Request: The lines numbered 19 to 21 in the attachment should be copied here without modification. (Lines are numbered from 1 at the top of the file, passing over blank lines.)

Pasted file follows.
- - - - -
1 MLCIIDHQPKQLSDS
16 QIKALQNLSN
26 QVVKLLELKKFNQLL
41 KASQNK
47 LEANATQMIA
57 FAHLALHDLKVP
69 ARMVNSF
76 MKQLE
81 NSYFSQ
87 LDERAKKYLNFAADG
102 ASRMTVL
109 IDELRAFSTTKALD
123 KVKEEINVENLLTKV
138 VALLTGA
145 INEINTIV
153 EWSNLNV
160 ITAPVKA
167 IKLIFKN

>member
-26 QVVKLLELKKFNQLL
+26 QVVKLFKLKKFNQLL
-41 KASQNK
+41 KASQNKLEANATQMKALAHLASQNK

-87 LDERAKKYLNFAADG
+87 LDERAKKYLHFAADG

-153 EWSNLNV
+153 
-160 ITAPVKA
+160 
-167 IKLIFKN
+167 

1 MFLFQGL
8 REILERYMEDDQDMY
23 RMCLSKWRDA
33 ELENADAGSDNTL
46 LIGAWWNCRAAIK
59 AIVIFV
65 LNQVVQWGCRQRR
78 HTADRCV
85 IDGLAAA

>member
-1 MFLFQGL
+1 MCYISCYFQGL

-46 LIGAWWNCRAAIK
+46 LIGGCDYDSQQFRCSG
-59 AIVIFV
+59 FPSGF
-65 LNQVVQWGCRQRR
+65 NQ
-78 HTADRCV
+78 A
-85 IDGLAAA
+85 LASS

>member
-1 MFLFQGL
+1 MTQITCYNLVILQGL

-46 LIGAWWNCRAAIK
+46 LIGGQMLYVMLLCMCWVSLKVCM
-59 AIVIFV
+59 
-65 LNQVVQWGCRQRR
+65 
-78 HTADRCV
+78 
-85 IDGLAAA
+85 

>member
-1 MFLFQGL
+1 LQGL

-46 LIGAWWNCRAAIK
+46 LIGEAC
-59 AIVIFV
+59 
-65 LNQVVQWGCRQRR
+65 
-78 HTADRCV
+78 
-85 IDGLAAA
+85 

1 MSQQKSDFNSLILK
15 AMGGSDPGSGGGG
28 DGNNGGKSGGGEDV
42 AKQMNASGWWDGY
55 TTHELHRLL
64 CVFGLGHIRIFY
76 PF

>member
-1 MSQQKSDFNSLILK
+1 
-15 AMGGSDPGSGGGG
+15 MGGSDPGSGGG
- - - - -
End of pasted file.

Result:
>member
-26 QVVKLLELKKFNQLL
+26 QVVKLFKLKKFNQLL